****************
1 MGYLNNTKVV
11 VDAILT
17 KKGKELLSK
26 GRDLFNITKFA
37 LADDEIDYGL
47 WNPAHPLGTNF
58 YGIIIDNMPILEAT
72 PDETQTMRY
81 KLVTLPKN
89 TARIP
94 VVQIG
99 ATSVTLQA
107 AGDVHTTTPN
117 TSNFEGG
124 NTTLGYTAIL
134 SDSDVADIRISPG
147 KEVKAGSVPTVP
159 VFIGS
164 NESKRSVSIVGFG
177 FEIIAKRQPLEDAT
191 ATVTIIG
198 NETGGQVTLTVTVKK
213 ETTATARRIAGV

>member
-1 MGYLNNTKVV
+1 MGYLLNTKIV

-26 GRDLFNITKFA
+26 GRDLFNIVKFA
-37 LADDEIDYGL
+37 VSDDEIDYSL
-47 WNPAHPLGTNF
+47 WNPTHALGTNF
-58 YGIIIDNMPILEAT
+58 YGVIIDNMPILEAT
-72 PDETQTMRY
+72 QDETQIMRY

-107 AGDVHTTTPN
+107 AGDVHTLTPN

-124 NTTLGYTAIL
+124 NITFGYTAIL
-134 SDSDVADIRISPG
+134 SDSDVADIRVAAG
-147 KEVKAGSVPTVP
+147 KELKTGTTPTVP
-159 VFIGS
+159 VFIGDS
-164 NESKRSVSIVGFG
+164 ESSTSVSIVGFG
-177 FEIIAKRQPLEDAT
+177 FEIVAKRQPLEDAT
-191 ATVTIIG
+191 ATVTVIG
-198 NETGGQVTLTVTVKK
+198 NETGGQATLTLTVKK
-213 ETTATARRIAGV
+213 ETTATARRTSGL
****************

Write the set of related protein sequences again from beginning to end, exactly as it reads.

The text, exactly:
1 MGYLNNTKVV
11 VDAILT
17 KKGKELLSK
26 GRDLFNITKFA
37 LADDEIDYGL
47 WNPAHPLGTNF
58 YGIIIDNMPILEAT
72 PDETQTMRY
81 KLVTLPKN
89 TARIP
94 VVQIG
99 ATSVTLQA
107 AGDVHTTTPN
117 TSNFEGG
124 NTTLGYTAIL
134 SDSDVADIRISPG
147 KEVKAGSVPTVP
159 VFIGS
164 NESKRSVSIVGFG
177 FEIIAKRQPLEDAT
191 ATVTIIG
198 NETGGQVTLTVTVKK
213 ETTATARRIAGV

>member
-1 MGYLNNTKVV
+1 MGYLLNTKIV

-26 GRDLFNITKFA
+26 GRDLFNIVKFA
-37 LADDEIDYGL
+37 VSDDEIDYSL
-47 WNPAHPLGTNF
+47 WNPTHALGTNF
-58 YGIIIDNMPILEAT
+58 YGVIIDNMPILEAT
-72 PDETQTMRY
+72 QDETQIMRY

-107 AGDVHTTTPN
+107 AGDVHTLTPN

-124 NTTLGYTAIL
+124 NITFGYTAIL
-134 SDSDVADIRISPG
+134 SDSDVADIRVAAG
-147 KEVKAGSVPTVP
+147 KELKTGTTPTVP
-159 VFIGS
+159 VFIGDS
-164 NESKRSVSIVGFG
+164 ESSTSVSIVGFG
-177 FEIIAKRQPLEDAT
+177 FEIVAKRQPLEDAT
-191 ATVTIIG
+191 ATVTVIG
-198 NETGGQVTLTVTVKK
+198 NETGGQATLTLTVKK
-213 ETTATARRIAGV
+213 ETTATARRTSGL